Published October 20, 2000
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July 22, 2014
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Moving Target offers a rigorous exploration of the practice of translating for the theatre. The twelve essays in the volume span a range of work from Eastern and Western Europe, Canada and the United States. For the first time, this book draws together existing translation theory with contemporary practice to shed light on a hitherto neglected aspect of the production process. How does the theatre translator mediate between source text, performance text and target audience? What happens when theatre is transposed from one culture to another? What are the obstacles to theatre translation, and what are the opportunities?
Central to the debate throughout is the role of the translator in creating not only a linguistic text but also a performance text, as the contributors repeatedly demonstrate an illuminating sensibility to the demands and potential of theatre production. Impacting upon areas of (inter)cultural theory as well as theatre studies and translation studies, the result is a startling revelation of the joys, as well as the frustrations of the dramatic art of the translator for performance.
Moving Target: Contents
Introduction, Terry Hale and Carole-Anne Upton, pp. 1-13
Tradaptation: Cultural exchange and black British theatre, Derrick Cameron, pp 17-24
With reference to the practice of integrated casting, the re-workings of Synge and Chekhov by the Trinidadian playwright Mustapha Matura and the concept of 'tradaptation' (translation-adaptation) outlined by Asian theatre director Jatinder Verma, this essay challenges some of the traditional premises of cultural exchange in Euro-American theatre. The black and Asian diasporas' re-working and re-imagining of the West, and their place within it, re-fashions the Euro-American cultures' self-image - as well as staking a claim to a reversal of that cultural exchange which insists upon the reification of Western theatre as the pinnacle of theatrical expression.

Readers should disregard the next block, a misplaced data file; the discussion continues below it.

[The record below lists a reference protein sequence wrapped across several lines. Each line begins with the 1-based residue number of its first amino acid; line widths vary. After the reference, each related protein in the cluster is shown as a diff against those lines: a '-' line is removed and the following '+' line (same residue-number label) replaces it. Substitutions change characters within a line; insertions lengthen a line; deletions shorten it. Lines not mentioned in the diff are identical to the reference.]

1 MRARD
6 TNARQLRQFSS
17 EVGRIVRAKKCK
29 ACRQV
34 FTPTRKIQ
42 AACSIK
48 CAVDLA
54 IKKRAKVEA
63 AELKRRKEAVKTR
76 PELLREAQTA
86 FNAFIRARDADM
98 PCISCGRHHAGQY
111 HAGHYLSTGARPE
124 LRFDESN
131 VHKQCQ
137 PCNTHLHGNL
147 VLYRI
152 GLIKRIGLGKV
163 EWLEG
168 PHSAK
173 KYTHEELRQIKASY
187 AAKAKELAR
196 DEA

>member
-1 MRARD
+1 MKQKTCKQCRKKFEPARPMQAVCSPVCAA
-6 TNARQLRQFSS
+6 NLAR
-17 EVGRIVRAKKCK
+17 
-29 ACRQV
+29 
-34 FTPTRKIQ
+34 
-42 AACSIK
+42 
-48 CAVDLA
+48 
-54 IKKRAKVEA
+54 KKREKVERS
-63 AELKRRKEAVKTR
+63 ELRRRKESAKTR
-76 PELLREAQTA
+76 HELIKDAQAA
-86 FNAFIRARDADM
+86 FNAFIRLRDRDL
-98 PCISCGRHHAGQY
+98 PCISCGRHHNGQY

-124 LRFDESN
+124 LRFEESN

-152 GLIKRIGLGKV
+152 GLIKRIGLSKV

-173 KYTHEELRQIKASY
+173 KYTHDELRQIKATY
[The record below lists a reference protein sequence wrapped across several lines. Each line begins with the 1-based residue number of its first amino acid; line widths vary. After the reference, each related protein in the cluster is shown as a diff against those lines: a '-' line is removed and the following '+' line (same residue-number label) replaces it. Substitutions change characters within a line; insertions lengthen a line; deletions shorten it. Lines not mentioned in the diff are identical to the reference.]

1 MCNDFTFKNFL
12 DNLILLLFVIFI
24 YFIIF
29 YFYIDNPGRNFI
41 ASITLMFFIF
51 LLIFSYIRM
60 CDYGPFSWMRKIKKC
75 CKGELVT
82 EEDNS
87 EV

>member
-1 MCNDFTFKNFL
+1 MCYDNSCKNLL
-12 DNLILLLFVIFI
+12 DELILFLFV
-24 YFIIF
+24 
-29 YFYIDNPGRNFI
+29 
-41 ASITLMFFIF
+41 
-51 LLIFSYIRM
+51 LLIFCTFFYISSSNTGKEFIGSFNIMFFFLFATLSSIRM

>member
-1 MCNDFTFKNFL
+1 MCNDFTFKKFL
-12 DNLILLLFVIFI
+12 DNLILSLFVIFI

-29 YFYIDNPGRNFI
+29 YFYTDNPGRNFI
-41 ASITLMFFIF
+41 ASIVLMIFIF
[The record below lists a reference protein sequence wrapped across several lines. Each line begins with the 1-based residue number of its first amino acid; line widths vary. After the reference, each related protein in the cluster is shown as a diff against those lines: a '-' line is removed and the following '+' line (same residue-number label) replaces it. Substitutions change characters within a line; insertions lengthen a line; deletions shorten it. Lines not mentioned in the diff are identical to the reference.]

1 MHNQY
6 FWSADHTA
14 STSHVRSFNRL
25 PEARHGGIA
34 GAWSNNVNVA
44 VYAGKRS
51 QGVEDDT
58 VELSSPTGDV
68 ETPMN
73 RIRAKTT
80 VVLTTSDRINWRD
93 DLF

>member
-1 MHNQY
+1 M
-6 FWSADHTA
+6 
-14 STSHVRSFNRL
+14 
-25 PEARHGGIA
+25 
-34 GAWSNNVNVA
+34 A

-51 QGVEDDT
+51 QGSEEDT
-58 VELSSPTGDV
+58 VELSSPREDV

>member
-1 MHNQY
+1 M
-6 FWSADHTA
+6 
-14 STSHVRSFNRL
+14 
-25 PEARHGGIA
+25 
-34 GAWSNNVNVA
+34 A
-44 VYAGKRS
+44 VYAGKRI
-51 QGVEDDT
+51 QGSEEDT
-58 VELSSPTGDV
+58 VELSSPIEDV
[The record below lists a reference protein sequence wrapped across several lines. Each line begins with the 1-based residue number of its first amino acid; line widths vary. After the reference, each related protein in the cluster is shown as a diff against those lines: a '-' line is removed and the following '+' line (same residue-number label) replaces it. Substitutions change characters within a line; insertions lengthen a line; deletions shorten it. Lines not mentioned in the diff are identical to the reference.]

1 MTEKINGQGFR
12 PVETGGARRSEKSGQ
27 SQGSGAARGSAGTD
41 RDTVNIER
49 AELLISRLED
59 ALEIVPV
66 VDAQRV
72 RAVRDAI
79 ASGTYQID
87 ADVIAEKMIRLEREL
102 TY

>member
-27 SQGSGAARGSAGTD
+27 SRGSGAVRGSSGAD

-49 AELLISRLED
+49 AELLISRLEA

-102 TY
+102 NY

Scottish Horses and Montreal Trains: The translation of vernacular to vernacular, Martin Bowman, pp 25-33
The subject is the translation of plays from one vernacular language to another. To what extent does the power of a vernacular language to suggest a specific culture inevitably situate the play in the milieu of the translation rather than in that of the original? What are the strategies that translators can use to ensure that their version avoids adaptation and remains firmly embedded in the original setting and culture? Is there inevitably a loss of original colour in the translated work? Other topics addressed include the translation of idiomatic expressions, the use of local details, and the question of cultural differences. The author draws upon his experiences as co-translator with Bill Findlay of Quebec plays into Scots and recent co-translation with Wajdi Mouawad of the dramatization of Irvine Welsh's 'Trainspotting' for production in Montreal.
Translating Standard into Dialect: Missing the Target?, Bill Findlay, pp 35-46
Martin Bowman's Scottish co-translator presents a complementary and controversial essay developing a long-term exploration of dialect translation, a process about which relatively little has hitherto been written. This essay offers a range of rare insights into the translator's motivation and method in rendering a contemporary play in standard French - Raymond Cousse's 'Enfantillages' - into Scots dialect. Such apparently 'asymmetric' translation raises questions regarding the integrity of both the source and target text, particularly in relation to dialect and social class, and dialect and performance.
Performability in Translation: Speakability? Playability? Or just saleability?, Eva Espasa, pp 49-62